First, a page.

The Price of Entertainment


Controversy has been swarming around the professional baseball world lately.  Around twenty players are facing the consequences for taking banned substances to enhance their game.  Some of the big names in these allegations include Alex Rodriguez and Ryan Braun.  There are a variety of opinions on the use of banned substances but one that really stands out is from retired Major League player, and known steroid user, John Rocker:

“Honestly, and this may go against what some people think from an ethical stand point, I think it was the better game.  At the end of the day when people are paying their $80, $120, whatever it may be, to buy their ticket and come watch that game, it’s almost like the circus is in town.  They are paid to be entertained.  They wanna see some clown throw a fastball 101 mph and some other guy hit it 500 feet.  That’s entertainment.  You’re paying to be entertained” (Yahoo Sports).

No matter what our opinion may be about the use of performance enhancing drugs, there is a much greater problem at the heart of the matter which can be seen from Rocker’s comments — People want to be entertained.  Many problems in our society have come about as a result of people seeking to be entertained.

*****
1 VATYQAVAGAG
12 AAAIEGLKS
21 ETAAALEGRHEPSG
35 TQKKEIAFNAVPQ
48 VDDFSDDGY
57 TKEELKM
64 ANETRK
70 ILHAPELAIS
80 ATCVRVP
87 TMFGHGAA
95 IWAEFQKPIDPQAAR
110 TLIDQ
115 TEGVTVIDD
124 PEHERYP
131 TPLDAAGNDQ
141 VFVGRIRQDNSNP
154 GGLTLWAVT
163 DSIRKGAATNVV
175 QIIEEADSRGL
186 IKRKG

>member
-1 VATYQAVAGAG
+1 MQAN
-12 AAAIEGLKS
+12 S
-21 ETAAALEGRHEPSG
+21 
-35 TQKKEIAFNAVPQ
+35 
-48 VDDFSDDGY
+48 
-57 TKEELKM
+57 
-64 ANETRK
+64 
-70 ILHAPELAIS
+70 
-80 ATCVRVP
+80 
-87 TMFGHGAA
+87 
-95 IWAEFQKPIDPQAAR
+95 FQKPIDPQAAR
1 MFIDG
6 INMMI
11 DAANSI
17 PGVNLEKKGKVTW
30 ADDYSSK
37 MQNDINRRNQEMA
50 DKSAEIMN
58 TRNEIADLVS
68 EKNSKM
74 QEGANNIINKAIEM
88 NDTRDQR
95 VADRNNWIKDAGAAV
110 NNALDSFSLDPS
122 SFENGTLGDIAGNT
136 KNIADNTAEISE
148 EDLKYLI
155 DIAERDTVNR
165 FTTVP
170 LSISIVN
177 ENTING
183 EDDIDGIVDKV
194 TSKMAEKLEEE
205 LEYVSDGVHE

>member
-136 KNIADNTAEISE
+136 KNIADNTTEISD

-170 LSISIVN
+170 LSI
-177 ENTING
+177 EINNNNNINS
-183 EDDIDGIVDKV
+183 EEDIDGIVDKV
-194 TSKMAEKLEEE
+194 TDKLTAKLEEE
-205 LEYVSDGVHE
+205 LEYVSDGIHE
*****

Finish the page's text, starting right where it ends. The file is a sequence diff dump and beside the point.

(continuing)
• Good conversation is becoming an endangered species since so many eyes are glued to smart phones, TVs, and computers.
  • Sex, language, and graphic content have progressively bombarded our movies, TV shows, and music to make it more “entertaining.”
  • The worldly and sin focused city of Las Vegas is growing and thriving because of the millions of people who come to be entertained.
  • Performance enhancing drugs are running rampant in many sports because people continue to pay good money to watch a player succeed, break records, and win for their team.  As a result, these sports organization are able to shell out millions of dollars per year to players.  Case in point, Alex Rodriguez was paid $29 million last year by the New York Yankees.  All of this further encourages players to win, perform, and entertain at all costs.

Our world is addicted to entertainment, and it’s getting worse.  Video game sales in the US went from $3.2 billion in 1995 to $18 billion in 2007 (Video Game Sales). This desire to be entertained is even finding its way into the church.  The words of 1 Timothy 4:3-4 are ringing as true as ever, “For the time will come when they will not endure sound doctrine; but wanting to have their ears tickled, they will accumulate for themselves teachers in accordance to their own desires, and will turn away their ears from the truth and will turn aside to myths.”  Sadly, some congregations have ignored and changed Scripture to make things more appealing, tolerant, and enjoyable.  We are falling into a dangerous trap.

During his life, Solomon indulged and experimented with all the entertaining and pleasurable parts of life.  After do so, Solomon came to this reality, “The conclusion, when all has been heard, is: fear God and keep His commandments, because this applies to every person.  For God will bring every act to judgment, everything which is hidden, whether it is good or evil.”

Entertainment has a price, and if we aren’t careful, this desire may cost us everything.  Let’s be very cautious in satisfying our desires for entertainment and make sure we keep it in its proper place.  May we share in Solomon’s conclusion that fearing God and keeping His commandments comes above all else, even entertainment.

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